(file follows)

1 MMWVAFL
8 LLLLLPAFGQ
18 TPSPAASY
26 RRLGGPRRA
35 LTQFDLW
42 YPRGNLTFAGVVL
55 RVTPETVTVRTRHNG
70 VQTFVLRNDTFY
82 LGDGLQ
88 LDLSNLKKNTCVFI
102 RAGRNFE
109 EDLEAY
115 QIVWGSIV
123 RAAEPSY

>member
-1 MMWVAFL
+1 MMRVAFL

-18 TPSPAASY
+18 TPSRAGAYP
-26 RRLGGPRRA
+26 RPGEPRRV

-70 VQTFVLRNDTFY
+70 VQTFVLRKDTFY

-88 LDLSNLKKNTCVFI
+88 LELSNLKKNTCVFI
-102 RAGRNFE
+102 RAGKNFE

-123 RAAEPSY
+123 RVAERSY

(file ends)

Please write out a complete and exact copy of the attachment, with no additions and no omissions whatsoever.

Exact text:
1 MMWVAFL
8 LLLLLPAFGQ
18 TPSPAASY
26 RRLGGPRRA
35 LTQFDLW
42 YPRGNLTFAGVVL
55 RVTPETVTVRTRHNG
70 VQTFVLRNDTFY
82 LGDGLQ
88 LDLSNLKKNTCVFI
102 RAGRNFE
109 EDLEAY
115 QIVWGSIV
123 RAAEPSY

>member
-1 MMWVAFL
+1 MMRVAFL

-18 TPSPAASY
+18 TPSRAGAYP
-26 RRLGGPRRA
+26 RPGEPRRV

-70 VQTFVLRNDTFY
+70 VQTFVLRKDTFY

-88 LDLSNLKKNTCVFI
+88 LELSNLKKNTCVFI
-102 RAGRNFE
+102 RAGKNFE

-123 RAAEPSY
+123 RVAERSY